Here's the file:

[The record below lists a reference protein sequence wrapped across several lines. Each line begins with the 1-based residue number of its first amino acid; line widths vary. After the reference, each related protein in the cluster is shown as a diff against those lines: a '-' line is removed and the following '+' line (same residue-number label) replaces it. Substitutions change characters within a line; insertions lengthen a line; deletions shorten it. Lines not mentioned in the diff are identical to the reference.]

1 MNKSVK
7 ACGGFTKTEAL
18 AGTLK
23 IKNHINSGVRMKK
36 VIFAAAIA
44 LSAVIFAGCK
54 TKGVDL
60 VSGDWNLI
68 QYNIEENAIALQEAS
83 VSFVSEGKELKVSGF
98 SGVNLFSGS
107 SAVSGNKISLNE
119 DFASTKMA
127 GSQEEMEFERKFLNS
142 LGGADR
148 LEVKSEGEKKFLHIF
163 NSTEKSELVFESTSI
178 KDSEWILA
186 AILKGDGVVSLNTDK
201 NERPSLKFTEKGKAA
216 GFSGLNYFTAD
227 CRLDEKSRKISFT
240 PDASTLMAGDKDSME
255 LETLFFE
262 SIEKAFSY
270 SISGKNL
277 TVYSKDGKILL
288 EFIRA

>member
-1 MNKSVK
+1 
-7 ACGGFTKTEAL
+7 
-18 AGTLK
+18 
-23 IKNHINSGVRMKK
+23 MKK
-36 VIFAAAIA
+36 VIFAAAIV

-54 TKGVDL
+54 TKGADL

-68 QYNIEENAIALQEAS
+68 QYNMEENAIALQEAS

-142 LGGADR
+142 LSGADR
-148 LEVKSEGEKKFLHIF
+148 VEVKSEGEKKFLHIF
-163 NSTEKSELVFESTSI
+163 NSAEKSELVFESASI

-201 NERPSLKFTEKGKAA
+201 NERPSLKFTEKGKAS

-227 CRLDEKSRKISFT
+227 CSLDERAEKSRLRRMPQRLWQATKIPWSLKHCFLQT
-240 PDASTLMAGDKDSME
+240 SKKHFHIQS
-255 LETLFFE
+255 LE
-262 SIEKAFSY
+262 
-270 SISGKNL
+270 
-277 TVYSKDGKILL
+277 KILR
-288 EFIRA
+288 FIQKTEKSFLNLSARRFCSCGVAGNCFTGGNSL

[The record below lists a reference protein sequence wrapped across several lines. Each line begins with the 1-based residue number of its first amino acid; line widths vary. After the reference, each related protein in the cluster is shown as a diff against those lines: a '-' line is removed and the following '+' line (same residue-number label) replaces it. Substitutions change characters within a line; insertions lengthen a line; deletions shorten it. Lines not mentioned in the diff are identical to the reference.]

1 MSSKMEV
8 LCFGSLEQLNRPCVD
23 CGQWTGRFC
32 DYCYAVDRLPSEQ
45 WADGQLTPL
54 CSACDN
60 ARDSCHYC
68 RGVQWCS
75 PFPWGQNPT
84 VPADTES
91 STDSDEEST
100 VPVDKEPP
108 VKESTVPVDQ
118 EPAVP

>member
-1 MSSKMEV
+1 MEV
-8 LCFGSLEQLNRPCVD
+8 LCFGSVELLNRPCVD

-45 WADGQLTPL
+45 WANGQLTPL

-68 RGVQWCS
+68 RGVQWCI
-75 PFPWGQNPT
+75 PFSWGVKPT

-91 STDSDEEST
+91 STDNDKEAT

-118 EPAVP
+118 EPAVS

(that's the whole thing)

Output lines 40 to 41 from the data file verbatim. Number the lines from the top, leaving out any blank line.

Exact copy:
+36 VIFAAAIV

-54 TKGVDL